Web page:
Published: Thu, November 01, 2018
People | By Leon Thompson

North Korea: Sexual violence against women 'common', report finds

North Korea: Sexual violence against women 'common', report finds

The report from the worldwide non-governmental organization Human Rights Watch based its data on two years of interviews with more than 50 North Koreans who left the country - more than half of them after 2011, The Guardian reported. She says 90% of the women she knew were victims of sexual assault, perpetrated by government officials, prison guards, and prosecutors.

"Higher-level male (army officers) often patted female soldiers on their hips and breasts or put their hands underneath their uniforms around their necks when they passed by them", said Lee So Yeon, a woman who served in the North's army before her 2008 escape.

Such is the assessment of one of 62 North Korean defectors who left the country after Kim Jong Un took power in 2011 and was interviewed over two years as part of a report on "endemic" sexual abuse in the country for Human Rights Watch, per the Wall Street Journal.

"Interviewees told us that when a guard or police officer "picks" a woman, she has no choice but to comply with any demands he makes, whether for sex, money, or other favors", the report said.

"Women in custody have little choice should they attempt to refuse or complain afterward, and risk sexual violence, longer periods in detention, beatings, forced labour, or increased scrutiny while conducting market activities".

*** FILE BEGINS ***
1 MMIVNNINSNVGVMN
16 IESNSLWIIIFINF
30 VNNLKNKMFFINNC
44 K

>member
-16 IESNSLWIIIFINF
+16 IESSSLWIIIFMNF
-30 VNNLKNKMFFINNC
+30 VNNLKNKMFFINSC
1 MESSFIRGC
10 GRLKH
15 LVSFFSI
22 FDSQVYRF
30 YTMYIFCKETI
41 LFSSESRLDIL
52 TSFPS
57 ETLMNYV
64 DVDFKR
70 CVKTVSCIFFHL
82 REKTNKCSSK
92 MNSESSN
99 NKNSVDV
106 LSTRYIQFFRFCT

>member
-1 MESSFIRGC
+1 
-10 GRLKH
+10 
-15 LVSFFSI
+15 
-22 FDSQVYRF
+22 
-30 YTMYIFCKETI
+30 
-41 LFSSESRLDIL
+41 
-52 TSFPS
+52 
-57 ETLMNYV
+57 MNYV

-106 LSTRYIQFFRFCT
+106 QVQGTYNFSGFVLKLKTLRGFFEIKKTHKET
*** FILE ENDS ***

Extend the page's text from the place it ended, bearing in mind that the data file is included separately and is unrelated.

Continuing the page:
Yoon Mi Hwa, who fled the hermit kingdom in 2014, claimed in the report that a prison guard sexually abused her. I stood still quietly, acting like I didn't notice, hoping it wouldn't be me, ' she said. "Every night a prison guard would open the cell".

Park Young-hee, a farmer, was sent back to North Korea after she was caught by Chinese police, and during her interrogation she said the policeman "made me sit very close to him and touched me over my clothes and underneath". "It happens so often nobody thinks it is a big deal".

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One anonymous former textile trader in her 40s recalled how the men "considered us [sex] toys". "We don't even realize when we are upset".

"As Minister Kang said the South Korean government has started discussions as to how to address the matter, we will wait for its decision", Kono told reporters at the Foreign Ministry following phone talks with Kang. 'So sometimes, out of nowhere, you cry at night and don't know why'.

A US cybersecurity firm revealed in January that it found computers installed with malware, suspected to have been implanted by North Korean hackers, to mine for cryptocurrency Monero and send it to Kim Il Sung University in Pyongyang, according to Chosun Ilbo.

The report also points out that even the language to describe sexual assault is limited in North Korea as is the understanding of what constitutes rape and sexual assault.

South Korea's foreign ministry said Seoul would work with the global community to make practical improvements for human rights in North Korea, and that by pursuing peace and warmer inter-Korean relationships, a positive improvement on human rights in North Korea can be achieved.

"Sexual violence in North Korea is an open, unaddressed, and widely tolerated secret", said Human Rights Watch's executive director Kenneth Roth.

It's not the first outside documentation of sexual violence in North Korea, but the report will likely anger North Korea, which often complains about what it claims is persistent USA hostility. Roth asserted North Korean leader Kim Jong Un could end the problem "tomorrow" and not affect his grasp on power, yet "would make an enormous difference for the lives of North Korean women".

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